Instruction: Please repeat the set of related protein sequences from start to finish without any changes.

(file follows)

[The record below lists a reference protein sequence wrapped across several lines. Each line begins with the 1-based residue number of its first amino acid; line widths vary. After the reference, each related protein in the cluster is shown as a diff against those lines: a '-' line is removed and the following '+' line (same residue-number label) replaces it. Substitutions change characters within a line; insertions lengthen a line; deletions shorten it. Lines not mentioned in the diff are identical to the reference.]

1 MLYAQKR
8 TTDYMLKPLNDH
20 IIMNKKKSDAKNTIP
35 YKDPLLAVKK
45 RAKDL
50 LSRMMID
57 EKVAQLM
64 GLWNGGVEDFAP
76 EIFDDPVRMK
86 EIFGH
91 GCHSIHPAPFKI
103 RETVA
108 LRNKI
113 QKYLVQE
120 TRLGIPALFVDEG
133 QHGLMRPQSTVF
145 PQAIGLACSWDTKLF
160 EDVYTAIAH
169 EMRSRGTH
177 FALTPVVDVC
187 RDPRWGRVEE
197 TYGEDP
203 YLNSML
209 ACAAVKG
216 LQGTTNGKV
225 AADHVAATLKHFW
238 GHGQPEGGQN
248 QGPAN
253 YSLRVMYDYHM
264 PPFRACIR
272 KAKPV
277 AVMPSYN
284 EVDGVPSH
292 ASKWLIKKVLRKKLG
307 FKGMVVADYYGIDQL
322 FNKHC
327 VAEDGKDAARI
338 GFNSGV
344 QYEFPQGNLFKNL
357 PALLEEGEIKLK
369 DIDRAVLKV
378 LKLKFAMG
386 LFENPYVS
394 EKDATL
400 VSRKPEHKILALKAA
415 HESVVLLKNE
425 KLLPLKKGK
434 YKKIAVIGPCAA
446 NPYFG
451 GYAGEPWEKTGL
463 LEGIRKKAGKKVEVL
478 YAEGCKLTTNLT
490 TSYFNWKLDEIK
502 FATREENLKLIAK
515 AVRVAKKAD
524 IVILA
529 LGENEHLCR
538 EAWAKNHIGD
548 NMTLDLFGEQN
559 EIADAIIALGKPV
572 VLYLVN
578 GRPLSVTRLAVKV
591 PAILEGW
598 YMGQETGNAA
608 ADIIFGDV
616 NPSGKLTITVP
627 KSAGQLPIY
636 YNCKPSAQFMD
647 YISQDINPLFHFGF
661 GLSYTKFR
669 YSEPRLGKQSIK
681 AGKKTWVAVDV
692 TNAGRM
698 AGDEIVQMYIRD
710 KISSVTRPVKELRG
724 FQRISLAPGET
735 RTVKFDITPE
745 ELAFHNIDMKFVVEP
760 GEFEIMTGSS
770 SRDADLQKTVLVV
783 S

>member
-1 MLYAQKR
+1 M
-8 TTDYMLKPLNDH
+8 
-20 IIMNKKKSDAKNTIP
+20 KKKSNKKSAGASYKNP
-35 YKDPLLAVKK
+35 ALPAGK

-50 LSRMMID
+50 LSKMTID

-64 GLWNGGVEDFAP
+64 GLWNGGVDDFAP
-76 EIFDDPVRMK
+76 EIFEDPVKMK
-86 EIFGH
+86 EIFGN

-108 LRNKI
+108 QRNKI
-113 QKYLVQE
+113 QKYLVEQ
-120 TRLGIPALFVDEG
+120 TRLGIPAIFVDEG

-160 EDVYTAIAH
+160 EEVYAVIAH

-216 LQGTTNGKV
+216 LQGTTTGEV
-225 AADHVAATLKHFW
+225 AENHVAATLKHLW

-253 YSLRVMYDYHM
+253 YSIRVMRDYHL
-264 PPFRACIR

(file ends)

[The record below lists a reference protein sequence wrapped across several lines. Each line begins with the 1-based residue number of its first amino acid; line widths vary. After the reference, each related protein in the cluster is shown as a diff against those lines: a '-' line is removed and the following '+' line (same residue-number label) replaces it. Substitutions change characters within a line; insertions lengthen a line; deletions shorten it. Lines not mentioned in the diff are identical to the reference.]

1 MLYAQKR
8 TTDYMLKPLNDH
20 IIMNKKKSDAKNTIP
35 YKDPLLAVKK
45 RAKDL
50 LSRMMID
57 EKVAQLM
64 GLWNGGVEDFAP
76 EIFDDPVRMK
86 EIFGH
91 GCHSIHPAPFKI
103 RETVA
108 LRNKI
113 QKYLVQE
120 TRLGIPALFVDEG
133 QHGLMRPQSTVF
145 PQAIGLACSWDTKLF
160 EDVYTAIAH
169 EMRSRGTH
177 FALTPVVDVC
187 RDPRWGRVEE
197 TYGEDP
203 YLNSML
209 ACAAVKG
216 LQGTTNGKV
225 AADHVAATLKHFW
238 GHGQPEGGQN
248 QGPAN
253 YSLRVMYDYHM
264 PPFRACIR
272 KAKPV
277 AVMPSYN
284 EVDGVPSH
292 ASKWLIKKVLRKKLG
307 FKGMVVADYYGIDQL
322 FNKHC
327 VAEDGKDAARI
338 GFNSGV
344 QYEFPQGNLFKNL
357 PALLEEGEIKLK
369 DIDRAVLKV
378 LKLKFAMG
386 LFENPYVS
394 EKDATL
400 VSRKPEHKILALKAA
415 HESVVLLKNE
425 KLLPLKKGK
434 YKKIAVIGPCAA
446 NPYFG
451 GYAGEPWEKTGL
463 LEGIRKKAGKKVEVL
478 YAEGCKLTTNLT
490 TSYFNWKLDEIK
502 FATREENLKLIAK
515 AVRVAKKAD
524 IVILA
529 LGENEHLCR
538 EAWAKNHIGD
548 NMTLDLFGEQN
559 EIADAIIALGKPV
572 VLYLVN
578 GRPLSVTRLAVKV
591 PAILEGW
598 YMGQETGNAA
608 ADIIFGDV
616 NPSGKLTITVP
627 KSAGQLPIY
636 YNCKPSAQFMD
647 YISQDINPLFHFGF
661 GLSYTKFR
669 YSEPRLGKQSIK
681 AGKKTWVAVDV
692 TNAGRM
698 AGDEIVQMYIRD
710 KISSVTRPVKELRG
724 FQRISLAPGET
735 RTVKFDITPE
745 ELAFHNIDMKFVVEP
760 GEFEIMTGSS
770 SRDADLQKTVLVV
783 S

>member
-1 MLYAQKR
+1 M
-8 TTDYMLKPLNDH
+8 
-20 IIMNKKKSDAKNTIP
+20 KKKSNKKSAGASYKNP
-35 YKDPLLAVKK
+35 ALPAGK

-50 LSRMMID
+50 LSKMTID

-64 GLWNGGVEDFAP
+64 GLWNGGVDDFAP
-76 EIFDDPVRMK
+76 EIFEDPVKMK
-86 EIFGH
+86 EIFGN

-108 LRNKI
+108 QRNKI
-113 QKYLVQE
+113 QKYLVEQ
-120 TRLGIPALFVDEG
+120 TRLGIPAIFVDEG

-160 EDVYTAIAH
+160 EEVYAVIAH

-216 LQGTTNGKV
+216 LQGTTTGEV
-225 AADHVAATLKHFW
+225 AENHVAATLKHLW

-253 YSLRVMYDYHM
+253 YSIRVMRDYHL
-264 PPFRACIR